New York City officials and community members gathered Saturday morning in Harlem to pay tribute and celebrate the legacy of David Dinkins, the city's first Black mayor, who died this week at age 93.
"We did not think that the Harlem community and those around it should live the weekend without showing love, affection and admiration for a man who changed the course of history," said Rev. Al Sharpton, president of The National Action Network, one of the nation's leading civil rights organizations, which hosted the event.
Dinkins was elected mayor in 1989 after two high-profile racially charged cases took place under the previous administration of Mayor Ed Koch: the death and rape of a white jogger in Central Park and the bias murder of a Black teenager in Bensonhurst. He then lost his re-election to Rudy Giuliani in 1993.
"There's a generation of people who believed they could make a difference because they saw David Dinkins do it first. He has a human legacy. You can feel right here in this room," said Mayor Bill de Blasio, who worked in Dinkins’ administration and attended the event with New York City's first lady Chirlane McCray.
Early during Dinkins' administration newly freed Nelson Mandela made New York City his first stop in the U.S. in 1990. Dinkins had been a longtime, outspoken critic of apartheid in South Africa.
Former Congressman Charles Rangel, who was part of the influential African-American political coalition from Harlem known as the "Gang of Four" alongside Dinkins, attended the tribute Saturday and said that one of Dinkins' "greatest sense of pride is when he was able to convince Nelson Mandela to come to Harlem."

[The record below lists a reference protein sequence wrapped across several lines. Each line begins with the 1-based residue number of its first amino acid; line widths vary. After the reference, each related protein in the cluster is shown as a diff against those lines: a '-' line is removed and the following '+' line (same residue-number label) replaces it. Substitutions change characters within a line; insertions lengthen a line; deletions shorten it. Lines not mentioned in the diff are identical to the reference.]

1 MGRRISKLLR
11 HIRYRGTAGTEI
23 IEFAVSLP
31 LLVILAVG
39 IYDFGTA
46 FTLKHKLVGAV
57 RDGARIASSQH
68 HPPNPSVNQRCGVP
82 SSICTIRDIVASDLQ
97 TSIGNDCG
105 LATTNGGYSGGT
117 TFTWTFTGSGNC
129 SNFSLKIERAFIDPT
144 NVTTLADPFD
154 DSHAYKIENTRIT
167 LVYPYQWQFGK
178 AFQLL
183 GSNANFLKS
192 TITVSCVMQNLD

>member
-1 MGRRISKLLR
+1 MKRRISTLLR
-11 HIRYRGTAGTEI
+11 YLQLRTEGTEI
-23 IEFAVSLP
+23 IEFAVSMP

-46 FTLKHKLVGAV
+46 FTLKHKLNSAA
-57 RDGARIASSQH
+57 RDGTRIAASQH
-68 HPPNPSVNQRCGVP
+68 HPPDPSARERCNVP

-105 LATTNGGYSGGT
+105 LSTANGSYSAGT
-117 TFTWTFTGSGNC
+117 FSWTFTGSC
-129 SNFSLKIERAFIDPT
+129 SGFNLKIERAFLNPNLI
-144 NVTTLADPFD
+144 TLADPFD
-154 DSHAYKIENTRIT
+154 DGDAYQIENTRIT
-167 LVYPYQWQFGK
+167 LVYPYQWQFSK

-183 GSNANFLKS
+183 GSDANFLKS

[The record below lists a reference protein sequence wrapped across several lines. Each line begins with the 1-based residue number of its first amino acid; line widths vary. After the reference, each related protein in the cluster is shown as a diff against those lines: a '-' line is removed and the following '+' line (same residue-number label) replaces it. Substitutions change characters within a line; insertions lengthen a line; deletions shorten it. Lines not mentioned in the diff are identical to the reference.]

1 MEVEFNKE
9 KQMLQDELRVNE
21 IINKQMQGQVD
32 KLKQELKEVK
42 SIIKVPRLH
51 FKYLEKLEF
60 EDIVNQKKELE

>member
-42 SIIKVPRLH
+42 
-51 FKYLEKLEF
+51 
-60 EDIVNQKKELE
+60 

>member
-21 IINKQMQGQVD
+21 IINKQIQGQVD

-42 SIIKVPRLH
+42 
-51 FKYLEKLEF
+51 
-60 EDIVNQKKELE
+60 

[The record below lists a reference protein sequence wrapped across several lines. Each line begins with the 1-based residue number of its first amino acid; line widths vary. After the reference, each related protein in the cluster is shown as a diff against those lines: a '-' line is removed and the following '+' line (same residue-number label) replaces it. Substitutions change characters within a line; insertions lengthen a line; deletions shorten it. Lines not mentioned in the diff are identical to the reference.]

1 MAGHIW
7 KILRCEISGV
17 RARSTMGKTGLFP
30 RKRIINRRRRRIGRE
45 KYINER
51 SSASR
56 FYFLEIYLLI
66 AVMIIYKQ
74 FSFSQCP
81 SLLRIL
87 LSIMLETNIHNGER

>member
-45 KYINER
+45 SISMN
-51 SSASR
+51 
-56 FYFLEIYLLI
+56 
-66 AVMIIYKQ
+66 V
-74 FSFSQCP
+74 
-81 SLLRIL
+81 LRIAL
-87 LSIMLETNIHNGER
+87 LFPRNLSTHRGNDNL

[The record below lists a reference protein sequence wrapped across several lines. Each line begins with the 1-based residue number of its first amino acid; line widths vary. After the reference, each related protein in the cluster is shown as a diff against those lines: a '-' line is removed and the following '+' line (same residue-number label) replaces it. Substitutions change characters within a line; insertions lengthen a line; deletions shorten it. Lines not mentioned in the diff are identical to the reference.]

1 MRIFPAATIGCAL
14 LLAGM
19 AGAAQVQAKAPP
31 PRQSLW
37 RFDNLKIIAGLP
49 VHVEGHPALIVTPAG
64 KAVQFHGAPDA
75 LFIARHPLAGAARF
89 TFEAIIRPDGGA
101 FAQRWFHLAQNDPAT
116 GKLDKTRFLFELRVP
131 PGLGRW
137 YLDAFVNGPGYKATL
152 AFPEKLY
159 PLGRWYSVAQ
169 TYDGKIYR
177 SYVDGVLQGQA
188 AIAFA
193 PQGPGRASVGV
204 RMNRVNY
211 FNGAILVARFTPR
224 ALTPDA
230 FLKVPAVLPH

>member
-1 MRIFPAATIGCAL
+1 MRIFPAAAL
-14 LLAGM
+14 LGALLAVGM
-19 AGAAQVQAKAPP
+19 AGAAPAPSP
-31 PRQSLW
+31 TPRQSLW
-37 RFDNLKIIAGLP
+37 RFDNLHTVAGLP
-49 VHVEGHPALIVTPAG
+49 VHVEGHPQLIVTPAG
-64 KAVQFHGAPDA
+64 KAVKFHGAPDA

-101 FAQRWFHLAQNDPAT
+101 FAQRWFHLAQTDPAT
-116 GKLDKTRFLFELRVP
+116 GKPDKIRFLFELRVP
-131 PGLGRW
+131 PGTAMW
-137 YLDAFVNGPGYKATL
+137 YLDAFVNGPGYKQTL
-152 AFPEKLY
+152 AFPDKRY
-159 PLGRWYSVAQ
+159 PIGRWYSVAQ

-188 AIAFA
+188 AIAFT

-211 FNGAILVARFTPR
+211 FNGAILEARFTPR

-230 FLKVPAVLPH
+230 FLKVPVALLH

De Blasio said "they helped Nelson Mandela to the presidency of South Africa. They treated him like the head of state he was meant to be."
"This city by honoring Nelson Mandela changed the world," he added.
De Blasio also credited Dinkins for his efforts to put in place the Beacon youth and after school programs. "He said, if we're going to be safe, there has to be after school programs."
McCray, who also worked under Dinkins as a part of the Commission on Human Rights and a speechwriter, said that while her "heart is heavy because he's no longer with us, I can't help but also feel tremendous joy to have known him."
"He found joy in the work that he did," said McCray. "That joy generated, energy and enthusiasm, fighting for safe streets, new community centers, keeping our public libraries open six days a week for Beacon schools, for our children."
Dinkins poured a vast amount of resources into Bradhurst, a 40-square-block neighborhood in north Harlem, and worked with local churches and nonprofits to revive the decaying neighborhood. He also helped put a supermarket on Harlem's 125th Street at a time when revitalizing the region seemed like an unattainable dream. That street is now the spine of Harlem’s economy.
"David Dinkins was a fist fight for what was right," said Sharpton.
During his single term as mayor, Dinkins rebuilt more low-income housing and neighborhoods across the city than his successor Giuliani did in two terms while the economy was in better shape, the New York Times reported. His administration also helped provide assisted housing for the mentally ill, in collaboration with then-governor Mario Cuomo, effectively establishing a model that would be adopted nationally. The shelter population fell to its lowest point in the last 30 years under his term.
Officials of the Dinkins administration played a crucial role in the revitalization of Times Square, convincing Walt Disney Corp. to rehabilitate a 42nd Street theater. Dinkins also hired more police officers and raised taxes under his “Safe Streets, Safe City” plan to combat the soaring murder rate in New York City.
"He was faced in his first and only term with multiple crises that this city had not seen in years," including an an all-time high homicide rate, stubborn unemployment and his mishandling of a riot in Brooklyn, said New York Assemblymember Inez Dickens during the event, adding that Dinkins faced those crises as "a warrior who knew how to fight without picking up a gun."
"His words were his bullets and we must learn from that today," she said.